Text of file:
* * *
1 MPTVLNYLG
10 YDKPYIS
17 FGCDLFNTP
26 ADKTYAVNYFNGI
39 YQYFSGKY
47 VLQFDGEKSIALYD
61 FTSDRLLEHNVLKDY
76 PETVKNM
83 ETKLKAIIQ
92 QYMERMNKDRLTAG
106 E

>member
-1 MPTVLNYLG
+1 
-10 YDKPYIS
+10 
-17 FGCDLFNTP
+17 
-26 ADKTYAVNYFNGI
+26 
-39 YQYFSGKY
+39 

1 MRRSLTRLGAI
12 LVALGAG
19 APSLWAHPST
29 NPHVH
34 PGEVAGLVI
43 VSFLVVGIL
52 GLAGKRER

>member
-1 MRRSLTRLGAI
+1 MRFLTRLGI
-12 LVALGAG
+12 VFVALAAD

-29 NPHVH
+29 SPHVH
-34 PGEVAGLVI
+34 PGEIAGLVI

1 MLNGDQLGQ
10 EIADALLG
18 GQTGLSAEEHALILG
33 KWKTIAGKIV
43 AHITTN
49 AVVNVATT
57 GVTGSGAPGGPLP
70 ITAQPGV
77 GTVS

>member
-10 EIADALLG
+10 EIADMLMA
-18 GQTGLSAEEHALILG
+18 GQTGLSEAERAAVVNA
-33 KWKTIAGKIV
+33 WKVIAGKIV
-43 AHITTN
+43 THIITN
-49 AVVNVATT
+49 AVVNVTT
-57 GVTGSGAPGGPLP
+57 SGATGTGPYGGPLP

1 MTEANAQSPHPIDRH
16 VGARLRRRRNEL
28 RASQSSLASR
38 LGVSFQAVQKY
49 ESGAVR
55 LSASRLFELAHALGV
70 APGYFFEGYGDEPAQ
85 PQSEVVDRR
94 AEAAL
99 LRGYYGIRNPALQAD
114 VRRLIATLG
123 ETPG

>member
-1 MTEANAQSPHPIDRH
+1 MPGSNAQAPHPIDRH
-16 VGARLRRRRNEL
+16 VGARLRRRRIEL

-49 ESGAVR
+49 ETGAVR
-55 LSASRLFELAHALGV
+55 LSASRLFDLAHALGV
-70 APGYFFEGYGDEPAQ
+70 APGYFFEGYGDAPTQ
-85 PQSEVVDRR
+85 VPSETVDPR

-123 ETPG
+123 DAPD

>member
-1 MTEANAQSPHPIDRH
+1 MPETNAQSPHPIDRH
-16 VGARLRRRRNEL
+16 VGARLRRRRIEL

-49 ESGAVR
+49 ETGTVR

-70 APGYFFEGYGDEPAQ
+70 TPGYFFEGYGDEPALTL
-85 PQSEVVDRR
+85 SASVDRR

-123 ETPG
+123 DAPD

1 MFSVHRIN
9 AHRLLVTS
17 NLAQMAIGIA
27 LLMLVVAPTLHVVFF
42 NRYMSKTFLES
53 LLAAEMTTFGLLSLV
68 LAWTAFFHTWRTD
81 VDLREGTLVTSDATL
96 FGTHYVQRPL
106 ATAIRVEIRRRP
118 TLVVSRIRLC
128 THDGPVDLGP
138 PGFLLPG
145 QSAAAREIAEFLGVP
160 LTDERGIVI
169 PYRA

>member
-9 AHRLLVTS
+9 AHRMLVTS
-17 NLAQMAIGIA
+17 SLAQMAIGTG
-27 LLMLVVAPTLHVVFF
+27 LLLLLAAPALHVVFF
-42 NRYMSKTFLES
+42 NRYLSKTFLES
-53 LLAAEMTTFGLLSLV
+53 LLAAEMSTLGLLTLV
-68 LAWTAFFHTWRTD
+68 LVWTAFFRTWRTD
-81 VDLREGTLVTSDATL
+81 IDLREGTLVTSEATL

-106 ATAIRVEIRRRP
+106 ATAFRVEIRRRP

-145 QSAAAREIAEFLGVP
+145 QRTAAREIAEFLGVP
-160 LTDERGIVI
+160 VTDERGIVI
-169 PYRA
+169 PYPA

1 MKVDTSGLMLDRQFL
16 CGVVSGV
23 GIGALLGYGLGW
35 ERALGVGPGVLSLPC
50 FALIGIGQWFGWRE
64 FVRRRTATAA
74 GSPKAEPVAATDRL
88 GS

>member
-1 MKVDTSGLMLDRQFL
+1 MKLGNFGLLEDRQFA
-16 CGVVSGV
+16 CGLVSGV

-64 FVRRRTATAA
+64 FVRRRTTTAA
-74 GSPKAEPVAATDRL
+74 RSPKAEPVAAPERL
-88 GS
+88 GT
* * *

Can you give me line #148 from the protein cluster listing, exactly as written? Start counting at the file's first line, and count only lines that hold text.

>member